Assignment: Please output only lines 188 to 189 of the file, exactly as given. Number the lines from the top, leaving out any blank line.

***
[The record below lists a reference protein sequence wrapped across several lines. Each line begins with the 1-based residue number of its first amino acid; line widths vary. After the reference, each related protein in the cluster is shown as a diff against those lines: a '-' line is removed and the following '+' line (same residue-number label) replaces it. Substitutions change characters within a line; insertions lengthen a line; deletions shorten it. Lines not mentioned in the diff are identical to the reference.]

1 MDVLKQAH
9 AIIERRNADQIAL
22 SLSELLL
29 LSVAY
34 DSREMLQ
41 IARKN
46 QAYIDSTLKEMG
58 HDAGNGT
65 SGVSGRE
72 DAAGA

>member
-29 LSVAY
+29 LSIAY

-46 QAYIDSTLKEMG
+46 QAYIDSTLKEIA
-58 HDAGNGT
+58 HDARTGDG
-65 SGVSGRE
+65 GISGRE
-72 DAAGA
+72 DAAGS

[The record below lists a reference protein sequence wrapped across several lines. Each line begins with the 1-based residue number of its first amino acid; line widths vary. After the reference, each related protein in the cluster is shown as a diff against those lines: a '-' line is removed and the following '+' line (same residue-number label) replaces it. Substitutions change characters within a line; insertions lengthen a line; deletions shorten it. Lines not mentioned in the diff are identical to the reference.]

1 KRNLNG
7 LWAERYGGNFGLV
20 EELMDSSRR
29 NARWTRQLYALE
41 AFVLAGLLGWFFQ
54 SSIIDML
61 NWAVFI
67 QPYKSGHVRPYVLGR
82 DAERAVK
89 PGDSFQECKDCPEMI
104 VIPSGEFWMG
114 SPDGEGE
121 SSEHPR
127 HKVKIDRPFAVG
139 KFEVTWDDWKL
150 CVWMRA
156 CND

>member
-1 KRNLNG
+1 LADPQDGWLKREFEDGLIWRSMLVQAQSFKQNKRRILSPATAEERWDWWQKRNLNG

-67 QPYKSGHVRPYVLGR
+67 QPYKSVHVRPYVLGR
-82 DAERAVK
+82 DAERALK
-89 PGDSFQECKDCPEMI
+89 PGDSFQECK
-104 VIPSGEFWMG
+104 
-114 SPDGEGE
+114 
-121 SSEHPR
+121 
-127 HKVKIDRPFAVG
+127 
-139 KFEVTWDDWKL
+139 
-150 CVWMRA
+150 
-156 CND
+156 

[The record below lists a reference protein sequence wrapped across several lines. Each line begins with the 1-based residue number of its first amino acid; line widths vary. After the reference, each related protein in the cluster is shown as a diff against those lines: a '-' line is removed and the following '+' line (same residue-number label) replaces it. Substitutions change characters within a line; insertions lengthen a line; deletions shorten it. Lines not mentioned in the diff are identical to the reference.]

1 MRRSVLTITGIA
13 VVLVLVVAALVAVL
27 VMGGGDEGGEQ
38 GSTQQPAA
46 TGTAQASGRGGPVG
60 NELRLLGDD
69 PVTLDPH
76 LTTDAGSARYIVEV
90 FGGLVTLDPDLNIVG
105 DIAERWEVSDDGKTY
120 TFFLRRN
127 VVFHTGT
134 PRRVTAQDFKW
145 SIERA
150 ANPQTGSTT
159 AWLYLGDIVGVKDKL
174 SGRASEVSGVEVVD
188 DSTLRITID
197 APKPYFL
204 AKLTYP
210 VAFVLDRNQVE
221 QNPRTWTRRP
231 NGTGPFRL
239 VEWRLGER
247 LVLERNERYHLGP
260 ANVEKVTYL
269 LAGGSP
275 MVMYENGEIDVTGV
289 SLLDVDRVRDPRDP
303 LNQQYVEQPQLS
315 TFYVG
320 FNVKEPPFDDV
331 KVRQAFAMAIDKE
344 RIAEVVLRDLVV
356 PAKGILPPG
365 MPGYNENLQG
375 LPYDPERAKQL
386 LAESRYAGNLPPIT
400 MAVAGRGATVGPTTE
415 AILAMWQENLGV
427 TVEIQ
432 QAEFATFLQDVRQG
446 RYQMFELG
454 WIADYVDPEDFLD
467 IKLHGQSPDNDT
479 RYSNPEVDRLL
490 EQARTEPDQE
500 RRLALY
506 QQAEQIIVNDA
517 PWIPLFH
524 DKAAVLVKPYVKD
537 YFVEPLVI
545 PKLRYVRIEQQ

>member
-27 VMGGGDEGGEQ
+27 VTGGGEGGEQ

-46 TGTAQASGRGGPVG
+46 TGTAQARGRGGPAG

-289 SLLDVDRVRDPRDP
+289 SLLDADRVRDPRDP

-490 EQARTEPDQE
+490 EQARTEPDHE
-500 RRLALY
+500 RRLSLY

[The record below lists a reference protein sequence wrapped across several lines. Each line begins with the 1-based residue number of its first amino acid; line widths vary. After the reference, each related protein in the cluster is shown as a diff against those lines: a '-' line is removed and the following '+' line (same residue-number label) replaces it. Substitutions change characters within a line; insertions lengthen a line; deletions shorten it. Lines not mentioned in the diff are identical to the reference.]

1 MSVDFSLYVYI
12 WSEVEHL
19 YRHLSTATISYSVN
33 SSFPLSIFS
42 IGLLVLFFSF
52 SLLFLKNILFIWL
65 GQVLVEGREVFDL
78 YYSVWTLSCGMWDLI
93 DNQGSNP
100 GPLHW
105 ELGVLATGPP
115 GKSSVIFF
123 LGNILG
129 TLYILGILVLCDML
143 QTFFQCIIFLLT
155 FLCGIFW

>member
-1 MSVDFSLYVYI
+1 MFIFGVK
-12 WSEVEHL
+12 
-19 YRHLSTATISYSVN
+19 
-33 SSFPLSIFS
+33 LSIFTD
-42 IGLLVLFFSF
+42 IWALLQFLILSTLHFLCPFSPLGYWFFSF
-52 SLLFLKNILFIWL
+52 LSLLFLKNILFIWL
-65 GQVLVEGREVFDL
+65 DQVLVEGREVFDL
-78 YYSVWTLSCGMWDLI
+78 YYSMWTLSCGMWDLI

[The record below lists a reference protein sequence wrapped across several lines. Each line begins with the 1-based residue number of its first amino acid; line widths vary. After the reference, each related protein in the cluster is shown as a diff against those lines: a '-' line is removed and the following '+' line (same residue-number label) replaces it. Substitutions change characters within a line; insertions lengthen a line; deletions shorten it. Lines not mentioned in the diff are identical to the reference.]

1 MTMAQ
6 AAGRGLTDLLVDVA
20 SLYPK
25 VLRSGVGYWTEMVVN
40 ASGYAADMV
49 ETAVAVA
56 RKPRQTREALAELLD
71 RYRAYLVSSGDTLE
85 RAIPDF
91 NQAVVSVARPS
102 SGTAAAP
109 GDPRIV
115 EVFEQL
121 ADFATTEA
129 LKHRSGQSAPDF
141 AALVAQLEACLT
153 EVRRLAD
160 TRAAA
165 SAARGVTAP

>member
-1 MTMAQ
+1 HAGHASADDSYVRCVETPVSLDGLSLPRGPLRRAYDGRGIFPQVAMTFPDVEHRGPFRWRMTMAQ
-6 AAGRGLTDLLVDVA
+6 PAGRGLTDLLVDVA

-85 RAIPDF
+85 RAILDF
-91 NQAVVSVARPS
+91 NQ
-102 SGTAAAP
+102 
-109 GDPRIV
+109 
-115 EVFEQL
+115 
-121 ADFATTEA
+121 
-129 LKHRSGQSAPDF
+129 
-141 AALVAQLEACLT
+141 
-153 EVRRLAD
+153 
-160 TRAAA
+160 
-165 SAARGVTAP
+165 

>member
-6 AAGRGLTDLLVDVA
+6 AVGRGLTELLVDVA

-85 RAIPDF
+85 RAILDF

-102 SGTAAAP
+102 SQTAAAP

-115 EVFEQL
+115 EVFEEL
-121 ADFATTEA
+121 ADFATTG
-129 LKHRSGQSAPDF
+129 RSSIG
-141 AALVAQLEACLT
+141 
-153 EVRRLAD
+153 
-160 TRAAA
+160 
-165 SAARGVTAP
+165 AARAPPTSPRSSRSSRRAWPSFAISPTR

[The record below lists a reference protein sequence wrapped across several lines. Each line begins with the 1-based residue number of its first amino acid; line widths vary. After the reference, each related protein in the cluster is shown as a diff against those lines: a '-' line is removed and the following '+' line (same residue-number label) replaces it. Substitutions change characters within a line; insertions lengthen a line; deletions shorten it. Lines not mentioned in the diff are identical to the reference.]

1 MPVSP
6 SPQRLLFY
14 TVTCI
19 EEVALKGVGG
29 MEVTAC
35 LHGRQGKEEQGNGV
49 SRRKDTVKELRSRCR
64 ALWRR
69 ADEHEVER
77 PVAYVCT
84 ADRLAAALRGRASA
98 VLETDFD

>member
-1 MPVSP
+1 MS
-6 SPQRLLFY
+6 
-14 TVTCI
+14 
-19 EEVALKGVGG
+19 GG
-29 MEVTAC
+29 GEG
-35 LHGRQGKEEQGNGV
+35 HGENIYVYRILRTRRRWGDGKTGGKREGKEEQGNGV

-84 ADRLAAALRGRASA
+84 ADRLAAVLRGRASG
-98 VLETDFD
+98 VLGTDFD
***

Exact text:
-85 RAIPDF
+85 RAILDF